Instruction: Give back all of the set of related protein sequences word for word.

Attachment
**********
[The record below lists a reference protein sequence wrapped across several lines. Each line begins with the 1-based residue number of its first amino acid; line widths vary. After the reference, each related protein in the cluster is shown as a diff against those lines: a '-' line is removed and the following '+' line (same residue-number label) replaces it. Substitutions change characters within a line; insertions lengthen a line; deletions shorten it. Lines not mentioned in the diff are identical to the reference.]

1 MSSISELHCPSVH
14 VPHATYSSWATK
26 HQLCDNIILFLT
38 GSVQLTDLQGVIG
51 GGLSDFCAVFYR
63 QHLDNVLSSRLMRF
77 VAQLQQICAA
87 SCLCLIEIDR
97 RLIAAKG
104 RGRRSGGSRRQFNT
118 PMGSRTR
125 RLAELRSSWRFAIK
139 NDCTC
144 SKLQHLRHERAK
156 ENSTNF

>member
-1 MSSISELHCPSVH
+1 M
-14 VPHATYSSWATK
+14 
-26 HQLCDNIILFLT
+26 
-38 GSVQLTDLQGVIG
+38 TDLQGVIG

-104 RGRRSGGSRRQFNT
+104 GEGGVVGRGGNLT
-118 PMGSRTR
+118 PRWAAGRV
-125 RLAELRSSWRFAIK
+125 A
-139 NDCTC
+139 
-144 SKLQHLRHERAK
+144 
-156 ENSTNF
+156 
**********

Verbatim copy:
[The record below lists a reference protein sequence wrapped across several lines. Each line begins with the 1-based residue number of its first amino acid; line widths vary. After the reference, each related protein in the cluster is shown as a diff against those lines: a '-' line is removed and the following '+' line (same residue-number label) replaces it. Substitutions change characters within a line; insertions lengthen a line; deletions shorten it. Lines not mentioned in the diff are identical to the reference.]

1 MSSISELHCPSVH
14 VPHATYSSWATK
26 HQLCDNIILFLT
38 GSVQLTDLQGVIG
51 GGLSDFCAVFYR
63 QHLDNVLSSRLMRF
77 VAQLQQICAA
87 SCLCLIEIDR
97 RLIAAKG
104 RGRRSGGSRRQFNT
118 PMGSRTR
125 RLAELRSSWRFAIK
139 NDCTC
144 SKLQHLRHERAK
156 ENSTNF

>member
-1 MSSISELHCPSVH
+1 M
-14 VPHATYSSWATK
+14 
-26 HQLCDNIILFLT
+26 
-38 GSVQLTDLQGVIG
+38 TDLQGVIG

-104 RGRRSGGSRRQFNT
+104 GEGGVVGRGGNLT
-118 PMGSRTR
+118 PRWAAGRV
-125 RLAELRSSWRFAIK
+125 A
-139 NDCTC
+139 
-144 SKLQHLRHERAK
+144 
-156 ENSTNF
+156 